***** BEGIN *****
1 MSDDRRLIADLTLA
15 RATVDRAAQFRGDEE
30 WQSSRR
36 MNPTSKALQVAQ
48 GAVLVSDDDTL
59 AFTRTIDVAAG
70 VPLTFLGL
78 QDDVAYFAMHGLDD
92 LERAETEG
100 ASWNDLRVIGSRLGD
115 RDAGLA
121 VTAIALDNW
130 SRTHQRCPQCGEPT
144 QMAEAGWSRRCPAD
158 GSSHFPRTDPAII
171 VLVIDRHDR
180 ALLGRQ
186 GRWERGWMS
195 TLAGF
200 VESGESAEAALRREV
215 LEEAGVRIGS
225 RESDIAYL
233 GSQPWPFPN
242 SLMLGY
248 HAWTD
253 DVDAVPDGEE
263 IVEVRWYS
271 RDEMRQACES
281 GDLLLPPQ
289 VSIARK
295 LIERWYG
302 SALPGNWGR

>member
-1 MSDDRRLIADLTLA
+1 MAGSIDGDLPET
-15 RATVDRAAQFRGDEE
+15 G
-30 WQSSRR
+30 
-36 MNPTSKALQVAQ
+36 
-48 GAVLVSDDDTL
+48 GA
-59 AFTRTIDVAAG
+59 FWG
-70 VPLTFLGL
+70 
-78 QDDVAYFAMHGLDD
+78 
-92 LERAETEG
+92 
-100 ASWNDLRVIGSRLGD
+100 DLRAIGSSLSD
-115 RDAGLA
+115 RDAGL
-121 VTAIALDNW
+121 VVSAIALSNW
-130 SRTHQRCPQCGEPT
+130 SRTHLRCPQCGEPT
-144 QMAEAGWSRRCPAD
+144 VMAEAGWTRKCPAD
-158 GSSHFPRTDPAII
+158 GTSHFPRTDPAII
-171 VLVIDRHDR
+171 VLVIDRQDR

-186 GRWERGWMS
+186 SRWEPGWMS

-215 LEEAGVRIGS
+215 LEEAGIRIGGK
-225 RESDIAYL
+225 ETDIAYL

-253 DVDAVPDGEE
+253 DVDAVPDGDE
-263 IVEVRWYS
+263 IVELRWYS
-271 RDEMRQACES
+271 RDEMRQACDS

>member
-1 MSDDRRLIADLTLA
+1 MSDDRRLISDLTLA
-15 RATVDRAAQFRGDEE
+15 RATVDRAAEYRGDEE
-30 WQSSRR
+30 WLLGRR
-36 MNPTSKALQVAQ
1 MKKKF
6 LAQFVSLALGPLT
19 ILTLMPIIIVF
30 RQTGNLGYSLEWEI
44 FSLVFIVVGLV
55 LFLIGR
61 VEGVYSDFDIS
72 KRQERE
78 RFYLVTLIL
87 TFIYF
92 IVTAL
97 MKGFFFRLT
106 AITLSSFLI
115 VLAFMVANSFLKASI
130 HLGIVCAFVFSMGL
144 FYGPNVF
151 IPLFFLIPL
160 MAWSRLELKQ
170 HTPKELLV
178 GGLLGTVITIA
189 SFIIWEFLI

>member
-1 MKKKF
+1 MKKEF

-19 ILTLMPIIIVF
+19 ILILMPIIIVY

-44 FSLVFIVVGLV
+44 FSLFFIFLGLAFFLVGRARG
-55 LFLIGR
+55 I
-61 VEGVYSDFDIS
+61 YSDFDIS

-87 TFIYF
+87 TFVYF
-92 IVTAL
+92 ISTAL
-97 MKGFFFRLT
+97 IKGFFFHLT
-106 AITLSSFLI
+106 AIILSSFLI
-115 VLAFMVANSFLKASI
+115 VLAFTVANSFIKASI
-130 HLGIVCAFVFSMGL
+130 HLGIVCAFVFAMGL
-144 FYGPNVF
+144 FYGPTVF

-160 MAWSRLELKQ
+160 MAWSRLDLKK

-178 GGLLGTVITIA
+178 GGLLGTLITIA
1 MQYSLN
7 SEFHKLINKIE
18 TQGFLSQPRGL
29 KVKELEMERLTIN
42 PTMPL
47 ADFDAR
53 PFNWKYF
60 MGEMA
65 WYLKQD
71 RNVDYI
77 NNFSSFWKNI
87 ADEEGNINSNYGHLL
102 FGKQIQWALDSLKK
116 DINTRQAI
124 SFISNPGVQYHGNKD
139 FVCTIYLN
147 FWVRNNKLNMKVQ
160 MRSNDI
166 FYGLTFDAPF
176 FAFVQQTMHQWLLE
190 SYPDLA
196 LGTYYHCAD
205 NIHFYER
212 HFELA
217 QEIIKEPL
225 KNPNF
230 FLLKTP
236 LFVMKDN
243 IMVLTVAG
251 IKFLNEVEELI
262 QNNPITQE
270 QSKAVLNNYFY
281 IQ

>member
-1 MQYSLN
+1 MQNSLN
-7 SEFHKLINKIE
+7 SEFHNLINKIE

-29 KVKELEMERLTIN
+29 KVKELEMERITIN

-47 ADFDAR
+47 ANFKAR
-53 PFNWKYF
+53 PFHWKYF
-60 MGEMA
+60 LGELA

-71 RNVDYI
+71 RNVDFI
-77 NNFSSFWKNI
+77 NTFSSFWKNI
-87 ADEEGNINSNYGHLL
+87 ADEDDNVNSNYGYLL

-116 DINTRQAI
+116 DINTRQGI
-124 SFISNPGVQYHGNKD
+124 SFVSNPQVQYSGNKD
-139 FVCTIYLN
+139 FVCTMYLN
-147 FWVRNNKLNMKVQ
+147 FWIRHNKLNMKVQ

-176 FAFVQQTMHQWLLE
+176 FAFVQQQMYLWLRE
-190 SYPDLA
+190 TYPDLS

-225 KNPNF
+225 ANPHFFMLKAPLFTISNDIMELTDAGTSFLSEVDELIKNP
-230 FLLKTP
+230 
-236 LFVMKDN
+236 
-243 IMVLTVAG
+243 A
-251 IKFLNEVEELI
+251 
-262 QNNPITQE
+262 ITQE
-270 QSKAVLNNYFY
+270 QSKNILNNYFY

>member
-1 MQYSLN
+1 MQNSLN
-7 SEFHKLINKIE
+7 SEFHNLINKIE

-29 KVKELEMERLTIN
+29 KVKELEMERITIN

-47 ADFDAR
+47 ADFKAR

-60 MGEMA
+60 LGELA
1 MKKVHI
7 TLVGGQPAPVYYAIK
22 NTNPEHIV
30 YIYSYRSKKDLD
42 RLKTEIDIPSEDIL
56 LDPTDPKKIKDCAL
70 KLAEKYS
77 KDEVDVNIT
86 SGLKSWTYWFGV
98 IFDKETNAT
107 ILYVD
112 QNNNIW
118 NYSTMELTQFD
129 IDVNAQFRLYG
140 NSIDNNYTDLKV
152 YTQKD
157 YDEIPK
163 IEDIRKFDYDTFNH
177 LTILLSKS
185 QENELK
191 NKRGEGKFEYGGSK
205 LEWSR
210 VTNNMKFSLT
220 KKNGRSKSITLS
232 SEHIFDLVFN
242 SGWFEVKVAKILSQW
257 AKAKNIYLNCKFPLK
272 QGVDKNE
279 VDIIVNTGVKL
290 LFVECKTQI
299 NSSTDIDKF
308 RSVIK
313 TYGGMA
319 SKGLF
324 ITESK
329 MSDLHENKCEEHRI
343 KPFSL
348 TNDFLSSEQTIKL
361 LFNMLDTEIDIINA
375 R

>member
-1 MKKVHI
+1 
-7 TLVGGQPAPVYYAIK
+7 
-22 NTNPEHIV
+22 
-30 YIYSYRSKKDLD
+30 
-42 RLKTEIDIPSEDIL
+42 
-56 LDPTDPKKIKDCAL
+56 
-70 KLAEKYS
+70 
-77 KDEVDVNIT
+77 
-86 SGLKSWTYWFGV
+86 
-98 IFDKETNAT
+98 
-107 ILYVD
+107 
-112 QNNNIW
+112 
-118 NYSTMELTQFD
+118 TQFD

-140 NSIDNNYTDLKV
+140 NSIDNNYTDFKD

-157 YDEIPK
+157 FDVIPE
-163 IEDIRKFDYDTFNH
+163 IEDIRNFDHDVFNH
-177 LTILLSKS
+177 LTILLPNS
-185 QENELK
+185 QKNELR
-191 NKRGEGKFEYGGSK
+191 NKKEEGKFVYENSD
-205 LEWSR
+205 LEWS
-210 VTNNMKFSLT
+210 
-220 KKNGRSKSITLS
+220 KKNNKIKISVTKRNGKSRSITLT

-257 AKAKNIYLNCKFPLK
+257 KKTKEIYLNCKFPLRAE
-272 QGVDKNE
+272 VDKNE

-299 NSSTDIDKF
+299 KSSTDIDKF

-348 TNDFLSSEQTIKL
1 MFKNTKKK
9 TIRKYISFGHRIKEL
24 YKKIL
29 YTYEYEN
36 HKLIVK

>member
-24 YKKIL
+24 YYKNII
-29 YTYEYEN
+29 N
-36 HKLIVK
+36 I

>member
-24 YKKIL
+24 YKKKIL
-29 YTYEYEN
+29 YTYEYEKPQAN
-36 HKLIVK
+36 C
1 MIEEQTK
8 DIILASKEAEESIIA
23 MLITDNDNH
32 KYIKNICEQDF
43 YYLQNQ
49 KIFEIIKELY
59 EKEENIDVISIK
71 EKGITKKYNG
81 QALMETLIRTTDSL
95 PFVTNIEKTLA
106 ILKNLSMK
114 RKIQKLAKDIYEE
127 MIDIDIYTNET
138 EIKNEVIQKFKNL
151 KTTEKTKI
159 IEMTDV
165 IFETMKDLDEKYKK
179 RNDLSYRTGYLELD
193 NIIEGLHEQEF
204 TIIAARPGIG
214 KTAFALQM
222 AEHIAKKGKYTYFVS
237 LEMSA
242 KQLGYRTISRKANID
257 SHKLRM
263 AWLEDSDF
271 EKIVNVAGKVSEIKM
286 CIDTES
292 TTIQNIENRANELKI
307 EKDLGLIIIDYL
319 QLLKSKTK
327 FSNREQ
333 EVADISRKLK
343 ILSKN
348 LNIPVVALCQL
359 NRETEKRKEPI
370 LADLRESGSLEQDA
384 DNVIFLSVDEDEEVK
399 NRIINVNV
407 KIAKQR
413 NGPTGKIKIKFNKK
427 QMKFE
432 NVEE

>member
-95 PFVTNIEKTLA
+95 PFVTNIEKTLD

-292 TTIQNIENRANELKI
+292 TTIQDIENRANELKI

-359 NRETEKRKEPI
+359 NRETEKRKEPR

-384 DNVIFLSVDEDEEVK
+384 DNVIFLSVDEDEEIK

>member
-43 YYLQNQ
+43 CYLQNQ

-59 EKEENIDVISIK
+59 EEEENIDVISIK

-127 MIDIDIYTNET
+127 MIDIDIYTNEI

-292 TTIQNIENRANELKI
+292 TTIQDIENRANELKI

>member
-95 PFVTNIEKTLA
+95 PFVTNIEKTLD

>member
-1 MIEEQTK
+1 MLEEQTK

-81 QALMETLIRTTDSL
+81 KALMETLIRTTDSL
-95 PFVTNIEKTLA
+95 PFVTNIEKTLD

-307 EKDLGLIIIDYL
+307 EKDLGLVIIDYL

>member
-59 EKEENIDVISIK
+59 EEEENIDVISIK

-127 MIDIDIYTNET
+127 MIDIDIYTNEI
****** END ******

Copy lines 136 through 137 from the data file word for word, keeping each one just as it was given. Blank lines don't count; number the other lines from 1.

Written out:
1 MQYSLN
7 SEFHKLINKIE